What is a Budgeting Plan?

Budgeting is the process of setting revenue and expense targets for a specified period of time, with the budget that results from the process being used to plan and control the allocation of resources.

These resources include hiring people and spending money on operating expenses, as well as capital investments. Budgets can be made for a person, a family, an organization, a business, a government entity, a multinational organization, a department, or any organization that collects and spends money.

How Is Planning Different From Budgeting?

The terms “budgeting” and “planning” are often used synonymously, but there are some subtle differences. Planning tends to have a longer-term horizon than budgeting.  For example, strategic planning is usually focused on setting a company or organization’s financial goals and targets for the next 3 to 5 years.

Operational planning is the process of transforming the strategic goals and objectives of the organization into tactical goals and objectives at the operating level of an organization.  Operational plans should establish the activities and budgets for each part of the organization for the next 1 to 3 years.  This can include sales plans, marketing plans, and manufacturing and supply chain plans.  Then the operating plans become the basis and justification for annual operating budget requests.

Financial and operational budgeting, in most organizations, tends to focus on a shorter timeframe, such as the upcoming fiscal year, with specific details by month and quarter.  And it’s in the annual budgeting process that top-down financial targets are aligned with the bottom-up operational budget requests to arrive at an overall budget for the entire organization.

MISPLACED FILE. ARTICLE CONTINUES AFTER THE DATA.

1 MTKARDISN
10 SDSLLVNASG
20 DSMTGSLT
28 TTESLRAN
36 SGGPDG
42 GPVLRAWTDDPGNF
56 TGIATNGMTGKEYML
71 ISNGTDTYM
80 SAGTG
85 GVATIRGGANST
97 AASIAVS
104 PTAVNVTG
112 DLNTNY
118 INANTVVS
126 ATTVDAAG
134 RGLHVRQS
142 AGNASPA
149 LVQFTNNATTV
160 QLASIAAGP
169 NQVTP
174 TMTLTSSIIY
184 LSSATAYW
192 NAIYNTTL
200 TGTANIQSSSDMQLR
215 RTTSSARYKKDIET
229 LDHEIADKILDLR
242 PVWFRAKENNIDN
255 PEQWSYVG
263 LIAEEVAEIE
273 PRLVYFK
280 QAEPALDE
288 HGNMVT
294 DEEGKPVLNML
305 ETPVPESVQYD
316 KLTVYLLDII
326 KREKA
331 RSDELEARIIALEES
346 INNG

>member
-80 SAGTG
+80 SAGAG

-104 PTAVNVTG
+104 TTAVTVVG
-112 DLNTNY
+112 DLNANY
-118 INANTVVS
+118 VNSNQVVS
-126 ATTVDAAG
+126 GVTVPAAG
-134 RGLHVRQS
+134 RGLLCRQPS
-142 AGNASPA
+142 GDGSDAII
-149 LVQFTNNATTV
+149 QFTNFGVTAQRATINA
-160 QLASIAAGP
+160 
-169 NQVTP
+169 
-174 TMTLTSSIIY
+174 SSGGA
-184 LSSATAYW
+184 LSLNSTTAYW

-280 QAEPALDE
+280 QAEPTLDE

What About Forecasting?

Forecasting is a process related to budgeting and planning.  It uses accumulated historical data and management expectations about the future to predict financial outcomes for future months or years.  One example of a common forecasting process in business is sales forecasting, which is often the basis for sales planning and budgeting.

affective-forecasting.jpgWhere historically activities such as sales forecasting were used mostly to set the initial budget for a fiscal year, many organizations today use periodic forecasts to update their budgets throughout the fiscal year. These periodic forecasts can occur bi-annually, quarterly, monthly, or even weekly. And a common technique now being adopted is referred to as a “rolling forecast.”

A rolling forecast is where organizations project future results based on a combination of actual YTD financial results and the original budget, or updated revenue and expense forecasts for future periods. The future forecast period can extend to the end of the fiscal year, but in most cases the rolling forecast period typically extends 4 to 6 quarters into the future.

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